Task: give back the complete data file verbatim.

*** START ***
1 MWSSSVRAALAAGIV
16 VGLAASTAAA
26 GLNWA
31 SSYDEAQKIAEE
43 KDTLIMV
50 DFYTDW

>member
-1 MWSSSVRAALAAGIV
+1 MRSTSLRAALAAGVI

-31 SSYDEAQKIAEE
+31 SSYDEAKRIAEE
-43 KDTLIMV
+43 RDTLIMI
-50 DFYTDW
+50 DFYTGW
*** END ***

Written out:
1 MWSSSVRAALAAGIV
16 VGLAASTAAA
26 GLNWA
31 SSYDEAQKIAEE
43 KDTLIMV
50 DFYTDW

>member
-1 MWSSSVRAALAAGIV
+1 MRSTSLRAALAAGVI

-31 SSYDEAQKIAEE
+31 SSYDEAKRIAEE
-43 KDTLIMV
+43 RDTLIMI
-50 DFYTDW
+50 DFYTGW